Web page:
Oliver Letwin, the shadow Home Secretary, was criticised yesterday for saying that he would "go out on the streets and beg" rather than send his children to an inner-city comprehensive in London.
The Eton-educated MP told a conference fringe meeting that he would consider sending his children to state schools in his Dorset constituency but he would "give his right arm" to go private in the London borough of Lambeth, where he lives during the week.
Gary Phillips, headteacher of the London comprehensive in question, the Lilian Baylis School in Kennington, said pupils and parents would be upset by Mr Letwin's remarks.
Mr Letwin reportedly said that he was trying to get his 10-year-old daughter Laura into a "particular public school in London" as he wanted to see his family in the week. "Miraculously the middle-class parents with the money end up getting their children into good schools. In Lambeth, where I live, I would give my right arm to send them to a fee-paying school. If necessary I would go out on the streets and beg rather than send them to the school next to where I live. What about other parents in Lambeth who are forced to use state schools because they don't have the money? We need to give them the choice as well."
The Tories are promising a voucher scheme for education, in which the Government could put the amount of money it spends on each state school pupil towards private fees.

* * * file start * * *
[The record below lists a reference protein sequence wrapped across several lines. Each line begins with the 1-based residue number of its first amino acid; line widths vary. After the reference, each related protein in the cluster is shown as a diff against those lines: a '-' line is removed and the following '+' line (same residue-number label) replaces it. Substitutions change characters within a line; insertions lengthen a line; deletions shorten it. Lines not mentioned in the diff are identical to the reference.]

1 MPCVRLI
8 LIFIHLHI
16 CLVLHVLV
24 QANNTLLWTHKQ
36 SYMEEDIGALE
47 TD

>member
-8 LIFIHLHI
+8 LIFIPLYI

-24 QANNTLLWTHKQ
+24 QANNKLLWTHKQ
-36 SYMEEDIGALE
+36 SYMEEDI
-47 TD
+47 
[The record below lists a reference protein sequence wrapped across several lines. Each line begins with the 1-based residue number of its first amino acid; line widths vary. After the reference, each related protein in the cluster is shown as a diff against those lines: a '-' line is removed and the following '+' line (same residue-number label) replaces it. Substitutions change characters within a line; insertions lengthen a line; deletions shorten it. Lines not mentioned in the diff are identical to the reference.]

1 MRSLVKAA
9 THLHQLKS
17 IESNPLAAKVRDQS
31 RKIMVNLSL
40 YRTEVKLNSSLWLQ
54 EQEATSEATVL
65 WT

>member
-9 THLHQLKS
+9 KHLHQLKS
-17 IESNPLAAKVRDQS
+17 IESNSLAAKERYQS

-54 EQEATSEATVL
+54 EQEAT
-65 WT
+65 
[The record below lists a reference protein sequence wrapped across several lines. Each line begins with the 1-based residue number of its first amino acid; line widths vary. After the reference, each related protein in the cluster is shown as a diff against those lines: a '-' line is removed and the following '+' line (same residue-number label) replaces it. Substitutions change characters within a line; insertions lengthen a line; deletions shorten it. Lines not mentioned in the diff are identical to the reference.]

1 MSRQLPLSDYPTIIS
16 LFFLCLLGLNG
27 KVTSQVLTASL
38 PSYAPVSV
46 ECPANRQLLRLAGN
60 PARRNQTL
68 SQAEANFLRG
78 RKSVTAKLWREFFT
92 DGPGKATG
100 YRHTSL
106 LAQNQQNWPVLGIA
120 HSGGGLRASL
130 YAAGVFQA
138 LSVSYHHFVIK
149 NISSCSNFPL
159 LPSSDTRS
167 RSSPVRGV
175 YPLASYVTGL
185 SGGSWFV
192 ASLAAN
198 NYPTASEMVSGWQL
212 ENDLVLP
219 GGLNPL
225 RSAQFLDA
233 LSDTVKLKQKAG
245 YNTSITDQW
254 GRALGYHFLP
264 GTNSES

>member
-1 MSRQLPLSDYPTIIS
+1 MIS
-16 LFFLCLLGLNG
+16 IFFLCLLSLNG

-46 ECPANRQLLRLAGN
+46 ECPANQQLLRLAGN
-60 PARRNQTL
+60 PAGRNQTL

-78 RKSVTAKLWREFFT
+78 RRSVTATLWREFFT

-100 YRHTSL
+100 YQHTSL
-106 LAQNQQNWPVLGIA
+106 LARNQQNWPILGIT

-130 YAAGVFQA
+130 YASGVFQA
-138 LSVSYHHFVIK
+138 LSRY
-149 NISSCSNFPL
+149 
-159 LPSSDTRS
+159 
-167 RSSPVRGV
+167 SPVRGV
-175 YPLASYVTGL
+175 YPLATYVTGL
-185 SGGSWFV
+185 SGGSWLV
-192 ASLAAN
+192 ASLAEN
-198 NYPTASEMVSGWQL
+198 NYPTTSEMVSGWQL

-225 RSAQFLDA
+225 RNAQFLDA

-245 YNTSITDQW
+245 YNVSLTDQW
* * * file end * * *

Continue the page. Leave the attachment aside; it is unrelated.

Last year, only 6 per cent of GCSE pupils at Lilian Baylis got five or more passes at grade C and above; just 26 per cent of its 14-year-olds reached the Government's required standard in English and 32 per cent reached the standard in maths.
Ofsted, the education watchdog, said in 2001 that the school had a troubled history but there were "clear signs" that it was improving'.
Mr Phillips said: "It is very upsetting for both children and parents to be told that their school is no good when they know full well that it is.''
Lilian Baylis was one of the top 100 schools in the country when factors such as whether children spoke English when they arrived at the school were taken into account, he said.
Stephen Twigg, an Education minister, said: "Oliver Letwin has insulted the parents, teachers and pupils of every state school in the country. We are working with schools to improve standards and give every child, regardless of their ability to pay, the kind of choice Oliver Letwin wants parents to pay for."
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